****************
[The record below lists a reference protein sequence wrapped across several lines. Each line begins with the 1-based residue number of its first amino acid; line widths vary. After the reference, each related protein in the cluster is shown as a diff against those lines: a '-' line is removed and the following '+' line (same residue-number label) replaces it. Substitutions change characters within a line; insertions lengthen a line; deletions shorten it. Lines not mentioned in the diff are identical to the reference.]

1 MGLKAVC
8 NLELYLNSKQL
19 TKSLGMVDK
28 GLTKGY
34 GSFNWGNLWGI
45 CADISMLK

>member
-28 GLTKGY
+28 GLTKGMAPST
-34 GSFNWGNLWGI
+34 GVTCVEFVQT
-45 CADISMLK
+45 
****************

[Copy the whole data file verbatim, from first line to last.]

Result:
[The record below lists a reference protein sequence wrapped across several lines. Each line begins with the 1-based residue number of its first amino acid; line widths vary. After the reference, each related protein in the cluster is shown as a diff against those lines: a '-' line is removed and the following '+' line (same residue-number label) replaces it. Substitutions change characters within a line; insertions lengthen a line; deletions shorten it. Lines not mentioned in the diff are identical to the reference.]

1 MGLKAVC
8 NLELYLNSKQL
19 TKSLGMVDK
28 GLTKGY
34 GSFNWGNLWGI
45 CADISMLK

>member
-28 GLTKGY
+28 GLTKGMAPST
-34 GSFNWGNLWGI
+34 GVTCVEFVQT
-45 CADISMLK
+45 